As health care providers at the front lines, your members see the impact of high costs, lack of coverage, complex systems to navigate, inappropriate prescribing, overprescribing, and cost-related non-adherence on Canadians every day. Yet your paper sidesteps these issues.
We ask that you consider working with Canadian Doctors for Medicare and the groundswell of organizations and individuals who are calling for a national pharmacare program. If we join our efforts we can more effectively contribute to the evolving policy landscape, and ensure that it unfolds in the best interest of those who need it most – patients.
Canadian Doctors for Medicare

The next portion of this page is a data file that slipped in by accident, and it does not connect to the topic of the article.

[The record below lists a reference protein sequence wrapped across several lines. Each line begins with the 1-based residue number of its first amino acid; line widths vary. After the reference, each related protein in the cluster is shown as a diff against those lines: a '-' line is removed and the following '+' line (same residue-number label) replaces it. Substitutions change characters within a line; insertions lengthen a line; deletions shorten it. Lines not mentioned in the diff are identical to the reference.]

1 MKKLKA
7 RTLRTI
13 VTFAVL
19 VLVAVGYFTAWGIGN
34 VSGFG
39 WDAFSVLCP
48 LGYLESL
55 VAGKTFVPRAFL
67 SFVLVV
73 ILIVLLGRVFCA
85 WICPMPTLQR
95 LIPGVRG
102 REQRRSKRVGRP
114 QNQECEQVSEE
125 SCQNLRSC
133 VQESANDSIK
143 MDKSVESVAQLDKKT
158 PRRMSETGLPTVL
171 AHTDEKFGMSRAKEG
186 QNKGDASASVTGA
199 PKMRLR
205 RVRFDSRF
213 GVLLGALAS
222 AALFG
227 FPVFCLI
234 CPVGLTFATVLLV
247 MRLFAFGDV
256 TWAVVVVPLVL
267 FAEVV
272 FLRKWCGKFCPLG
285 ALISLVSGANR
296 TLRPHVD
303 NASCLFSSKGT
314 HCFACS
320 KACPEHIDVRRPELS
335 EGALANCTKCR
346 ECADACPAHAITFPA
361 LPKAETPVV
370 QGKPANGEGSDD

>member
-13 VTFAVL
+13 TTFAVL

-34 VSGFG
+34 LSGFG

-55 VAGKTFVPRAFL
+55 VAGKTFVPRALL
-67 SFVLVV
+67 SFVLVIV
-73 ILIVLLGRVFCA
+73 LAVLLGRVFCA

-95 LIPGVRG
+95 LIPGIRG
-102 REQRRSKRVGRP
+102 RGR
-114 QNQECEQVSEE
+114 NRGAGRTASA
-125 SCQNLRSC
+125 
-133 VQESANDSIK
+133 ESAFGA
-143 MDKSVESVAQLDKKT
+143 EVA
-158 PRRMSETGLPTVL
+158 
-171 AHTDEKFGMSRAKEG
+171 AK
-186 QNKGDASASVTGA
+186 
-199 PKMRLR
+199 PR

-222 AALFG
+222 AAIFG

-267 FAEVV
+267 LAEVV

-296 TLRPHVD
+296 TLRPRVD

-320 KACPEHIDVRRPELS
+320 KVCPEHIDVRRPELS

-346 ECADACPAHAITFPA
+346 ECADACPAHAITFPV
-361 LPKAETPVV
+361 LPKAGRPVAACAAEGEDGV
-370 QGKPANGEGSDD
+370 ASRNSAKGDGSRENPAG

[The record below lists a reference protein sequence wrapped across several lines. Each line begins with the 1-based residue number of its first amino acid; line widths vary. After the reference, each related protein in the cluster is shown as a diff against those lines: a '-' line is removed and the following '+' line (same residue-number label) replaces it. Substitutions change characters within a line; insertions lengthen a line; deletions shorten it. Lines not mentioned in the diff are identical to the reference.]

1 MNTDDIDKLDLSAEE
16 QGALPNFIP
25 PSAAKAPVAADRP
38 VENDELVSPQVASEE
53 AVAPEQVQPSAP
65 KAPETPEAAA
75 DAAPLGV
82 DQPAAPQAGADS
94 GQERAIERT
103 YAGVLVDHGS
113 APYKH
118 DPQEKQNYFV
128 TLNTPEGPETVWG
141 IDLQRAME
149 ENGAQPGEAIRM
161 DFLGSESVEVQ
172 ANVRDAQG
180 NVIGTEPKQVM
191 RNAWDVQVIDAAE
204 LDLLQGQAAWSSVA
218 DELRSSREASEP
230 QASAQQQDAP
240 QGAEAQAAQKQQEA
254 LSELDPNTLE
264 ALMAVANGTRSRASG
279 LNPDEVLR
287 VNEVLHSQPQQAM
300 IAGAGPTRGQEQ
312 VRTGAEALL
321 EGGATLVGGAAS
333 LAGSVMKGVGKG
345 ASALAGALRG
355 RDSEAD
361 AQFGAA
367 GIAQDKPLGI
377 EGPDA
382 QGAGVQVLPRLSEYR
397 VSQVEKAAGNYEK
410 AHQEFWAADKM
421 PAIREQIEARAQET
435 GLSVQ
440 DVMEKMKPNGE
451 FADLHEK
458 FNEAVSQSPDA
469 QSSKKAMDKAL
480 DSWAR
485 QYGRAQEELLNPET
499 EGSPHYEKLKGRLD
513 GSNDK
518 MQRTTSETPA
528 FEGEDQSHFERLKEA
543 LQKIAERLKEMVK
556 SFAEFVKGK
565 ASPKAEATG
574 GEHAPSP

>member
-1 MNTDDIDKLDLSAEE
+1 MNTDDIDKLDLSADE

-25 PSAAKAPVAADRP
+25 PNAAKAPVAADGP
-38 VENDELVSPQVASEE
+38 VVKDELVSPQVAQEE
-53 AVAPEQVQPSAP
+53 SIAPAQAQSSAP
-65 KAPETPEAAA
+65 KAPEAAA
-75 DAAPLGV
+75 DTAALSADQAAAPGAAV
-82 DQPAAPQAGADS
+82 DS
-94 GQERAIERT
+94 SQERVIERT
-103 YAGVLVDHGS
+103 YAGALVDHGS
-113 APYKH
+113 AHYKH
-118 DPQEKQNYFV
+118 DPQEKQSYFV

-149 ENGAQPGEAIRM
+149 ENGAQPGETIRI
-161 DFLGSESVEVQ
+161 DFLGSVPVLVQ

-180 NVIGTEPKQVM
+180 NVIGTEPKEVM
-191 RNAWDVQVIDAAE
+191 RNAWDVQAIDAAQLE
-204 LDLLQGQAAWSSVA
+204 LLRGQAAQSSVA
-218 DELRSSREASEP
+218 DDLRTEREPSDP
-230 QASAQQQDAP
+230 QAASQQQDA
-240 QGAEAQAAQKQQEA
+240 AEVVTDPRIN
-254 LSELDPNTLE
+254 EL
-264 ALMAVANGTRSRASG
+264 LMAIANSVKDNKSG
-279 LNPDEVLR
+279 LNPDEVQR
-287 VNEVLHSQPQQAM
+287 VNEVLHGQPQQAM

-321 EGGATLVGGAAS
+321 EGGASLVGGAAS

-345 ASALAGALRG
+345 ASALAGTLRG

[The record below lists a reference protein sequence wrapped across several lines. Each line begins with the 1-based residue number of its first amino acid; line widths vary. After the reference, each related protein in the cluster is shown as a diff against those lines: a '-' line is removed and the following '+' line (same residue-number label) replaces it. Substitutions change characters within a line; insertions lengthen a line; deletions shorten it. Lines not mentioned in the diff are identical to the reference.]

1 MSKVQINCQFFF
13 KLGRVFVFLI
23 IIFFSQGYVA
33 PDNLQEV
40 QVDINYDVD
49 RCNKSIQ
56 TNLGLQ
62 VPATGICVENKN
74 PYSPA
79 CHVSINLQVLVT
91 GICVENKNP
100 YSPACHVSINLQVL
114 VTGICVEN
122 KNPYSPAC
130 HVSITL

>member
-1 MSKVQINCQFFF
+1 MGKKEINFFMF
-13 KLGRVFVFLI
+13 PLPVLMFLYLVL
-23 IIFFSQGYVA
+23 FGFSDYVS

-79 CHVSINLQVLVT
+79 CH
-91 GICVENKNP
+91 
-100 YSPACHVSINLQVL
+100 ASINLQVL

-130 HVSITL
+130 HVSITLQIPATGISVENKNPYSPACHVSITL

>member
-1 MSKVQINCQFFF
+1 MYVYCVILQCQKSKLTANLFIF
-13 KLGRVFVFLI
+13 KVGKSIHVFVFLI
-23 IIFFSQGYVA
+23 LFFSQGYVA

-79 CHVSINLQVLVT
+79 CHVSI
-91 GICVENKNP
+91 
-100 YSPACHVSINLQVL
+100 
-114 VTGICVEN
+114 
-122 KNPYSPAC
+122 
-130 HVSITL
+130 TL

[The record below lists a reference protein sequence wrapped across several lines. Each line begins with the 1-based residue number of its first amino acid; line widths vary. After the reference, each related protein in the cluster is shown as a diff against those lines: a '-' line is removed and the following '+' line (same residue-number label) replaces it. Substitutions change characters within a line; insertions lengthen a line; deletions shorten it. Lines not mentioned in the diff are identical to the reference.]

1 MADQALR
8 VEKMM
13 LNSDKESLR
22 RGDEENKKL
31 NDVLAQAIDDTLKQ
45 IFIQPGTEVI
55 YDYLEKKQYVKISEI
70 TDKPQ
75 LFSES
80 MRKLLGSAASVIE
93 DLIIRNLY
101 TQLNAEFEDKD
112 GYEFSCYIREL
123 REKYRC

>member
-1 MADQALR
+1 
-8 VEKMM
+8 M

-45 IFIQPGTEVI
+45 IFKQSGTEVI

Cc: Office of the Prime Minister, the Honourable Dr. Jane Philpott, Canadian Medical Association, Canadian Health Coalition, Canadian Union of Public Employees, Canadian Federation of Nurses Unions, National Union of Public and General Employees, United Steelworkers, Canadian Association of Community Health Centres
A PDF version of the letter is available here: Open Letter to CPhA - March 2, 2016
Dr. Ryan Meili, Acting Chair of CDM, is available for interviews. Please contact:
Mary-Margaret Jones, Communication and Outreach Officer